If you’ve passed Chelsea’s venerable art bookstore Printed Matter lately, you’ve probably noticed the melting newspaper box installed on the sidewalk, the latest of monthly concert calendar Showpaper’s artist-designed distribution boxes. The functional sculpture, titled “Hot Off The Press,” is a collaboration between Leon Reid IV and Poster Boy; ARTINFO asked Reid how the very summery idea came about, and which existing newspaper boxes served as inspiration.
Where did the idea of making a box in the shape of a melting freezer come from?
My aesthetic has always been about making slight changes to ordinary street objects while keeping it simple, this is so that the average pedestrian can understand my work quickly without breaking stride. I raised the idea of a melting box to Poster Boy (my collaborator on this Showpaper project). Poster Boy thought it was a good place to start because it would be odd to see something so familiar distorted in such a way. Once the box’s form and color scheme began to appear, Poster Boy suggested writing “HOT” in traditional ice box letter scheme; the wording consistent with a melting box and the term “Hot Off The Press” so often used in the old media days.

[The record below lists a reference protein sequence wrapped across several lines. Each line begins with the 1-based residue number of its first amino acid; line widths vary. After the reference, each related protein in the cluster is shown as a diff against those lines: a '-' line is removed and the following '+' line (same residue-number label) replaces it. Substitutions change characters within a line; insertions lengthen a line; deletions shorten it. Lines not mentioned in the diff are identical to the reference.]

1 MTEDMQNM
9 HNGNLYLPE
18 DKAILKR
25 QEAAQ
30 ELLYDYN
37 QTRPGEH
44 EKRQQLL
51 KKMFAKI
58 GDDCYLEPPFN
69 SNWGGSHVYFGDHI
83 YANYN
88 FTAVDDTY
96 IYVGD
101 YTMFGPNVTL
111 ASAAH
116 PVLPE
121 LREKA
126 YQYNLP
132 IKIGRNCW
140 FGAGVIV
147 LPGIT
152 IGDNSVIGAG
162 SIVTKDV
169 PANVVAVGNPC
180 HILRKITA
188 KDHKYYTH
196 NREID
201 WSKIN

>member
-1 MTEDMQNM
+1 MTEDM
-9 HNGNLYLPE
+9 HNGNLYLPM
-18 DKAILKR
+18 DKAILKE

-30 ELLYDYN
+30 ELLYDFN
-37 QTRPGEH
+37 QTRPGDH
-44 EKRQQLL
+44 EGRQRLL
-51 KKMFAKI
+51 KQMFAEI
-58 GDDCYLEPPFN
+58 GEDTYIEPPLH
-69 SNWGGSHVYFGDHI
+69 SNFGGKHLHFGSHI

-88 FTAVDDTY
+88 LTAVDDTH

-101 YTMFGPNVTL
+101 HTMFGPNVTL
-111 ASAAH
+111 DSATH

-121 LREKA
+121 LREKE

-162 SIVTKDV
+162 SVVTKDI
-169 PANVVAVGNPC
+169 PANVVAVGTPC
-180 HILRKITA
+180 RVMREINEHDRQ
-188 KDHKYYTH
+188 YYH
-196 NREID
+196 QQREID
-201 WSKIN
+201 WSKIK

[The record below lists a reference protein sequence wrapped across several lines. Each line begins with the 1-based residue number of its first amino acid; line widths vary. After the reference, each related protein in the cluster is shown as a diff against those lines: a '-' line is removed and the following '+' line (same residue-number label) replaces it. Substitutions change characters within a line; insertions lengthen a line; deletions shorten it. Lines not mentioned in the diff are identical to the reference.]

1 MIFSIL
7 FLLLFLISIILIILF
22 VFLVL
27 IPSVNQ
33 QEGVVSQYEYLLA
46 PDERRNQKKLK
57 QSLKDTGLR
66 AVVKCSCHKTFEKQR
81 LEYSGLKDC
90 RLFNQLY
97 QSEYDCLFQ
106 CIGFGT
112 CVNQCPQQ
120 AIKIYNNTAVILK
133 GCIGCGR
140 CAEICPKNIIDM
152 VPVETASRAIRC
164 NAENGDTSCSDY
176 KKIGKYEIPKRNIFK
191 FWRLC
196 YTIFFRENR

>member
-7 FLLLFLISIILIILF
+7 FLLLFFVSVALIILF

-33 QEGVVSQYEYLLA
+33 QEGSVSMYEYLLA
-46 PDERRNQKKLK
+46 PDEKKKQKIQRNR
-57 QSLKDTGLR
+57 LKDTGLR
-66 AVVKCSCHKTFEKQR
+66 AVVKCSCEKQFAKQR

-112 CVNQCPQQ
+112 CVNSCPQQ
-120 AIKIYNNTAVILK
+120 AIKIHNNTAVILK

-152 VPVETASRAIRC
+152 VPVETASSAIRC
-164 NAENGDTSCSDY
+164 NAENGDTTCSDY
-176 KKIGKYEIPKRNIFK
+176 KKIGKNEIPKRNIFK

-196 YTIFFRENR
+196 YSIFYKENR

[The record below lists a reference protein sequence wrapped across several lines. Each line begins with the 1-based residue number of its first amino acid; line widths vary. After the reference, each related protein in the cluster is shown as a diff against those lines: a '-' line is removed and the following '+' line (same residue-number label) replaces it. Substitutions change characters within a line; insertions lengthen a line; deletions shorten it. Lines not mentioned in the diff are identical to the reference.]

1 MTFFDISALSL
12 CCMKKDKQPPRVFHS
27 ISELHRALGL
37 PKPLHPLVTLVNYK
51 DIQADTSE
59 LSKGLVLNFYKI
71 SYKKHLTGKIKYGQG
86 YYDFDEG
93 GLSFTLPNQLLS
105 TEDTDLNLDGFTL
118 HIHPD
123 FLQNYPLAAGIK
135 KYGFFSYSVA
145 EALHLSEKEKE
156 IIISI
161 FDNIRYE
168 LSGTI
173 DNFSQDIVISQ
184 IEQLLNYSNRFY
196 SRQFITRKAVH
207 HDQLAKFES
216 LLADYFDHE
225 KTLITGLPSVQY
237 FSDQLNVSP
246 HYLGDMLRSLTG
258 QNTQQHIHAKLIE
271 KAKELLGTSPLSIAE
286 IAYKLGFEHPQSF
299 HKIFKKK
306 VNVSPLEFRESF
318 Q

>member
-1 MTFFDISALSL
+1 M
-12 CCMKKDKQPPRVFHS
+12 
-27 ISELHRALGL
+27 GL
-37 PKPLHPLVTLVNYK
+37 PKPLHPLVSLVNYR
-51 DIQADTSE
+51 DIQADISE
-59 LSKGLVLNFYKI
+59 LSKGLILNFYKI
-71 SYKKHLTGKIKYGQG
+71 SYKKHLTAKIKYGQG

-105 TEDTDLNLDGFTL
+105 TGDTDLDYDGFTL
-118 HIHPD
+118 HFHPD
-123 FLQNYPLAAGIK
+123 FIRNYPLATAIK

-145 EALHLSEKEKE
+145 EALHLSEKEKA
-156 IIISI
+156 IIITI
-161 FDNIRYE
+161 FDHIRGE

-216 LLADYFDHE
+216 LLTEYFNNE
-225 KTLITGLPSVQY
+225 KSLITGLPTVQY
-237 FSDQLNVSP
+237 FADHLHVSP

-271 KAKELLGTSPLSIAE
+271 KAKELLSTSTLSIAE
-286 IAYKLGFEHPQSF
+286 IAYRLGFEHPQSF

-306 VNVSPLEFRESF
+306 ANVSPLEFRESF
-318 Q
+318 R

How was the process of making the box? How did you create the illusion of melting metal?
The process of making “Hot Off The Press” was simpler than it seems. We cut off the back right corner of the box at a 45 degree angle, sketched out a puddle shape on sheet steel and had it cut out, welded the two elements together and applied paint.
Do you have a favorite distribution box, aside from your own, be it by a previous Showpaper artist or one of the many used by the city’s newspapers and magazines?
I like the shape of USA Today newsboxes. They are the most sculptural and look like televisions propped up on old school ashtrays. In the late 1990s, back in my hometown of Cincinnati, we used to “redesign” these newsboxes quite often — the USA Today box was always the most fun.
What’s your next project?
My next project is called “A Spider Lurks In Brooklyn.” I propose a massive, inflatable spider to be suspended inside the cables of the Brooklyn Bridge. The project is fiscally sponsored by New York Foundation for the Arts and we’re raising funds for it now.
— Benjamin Sutton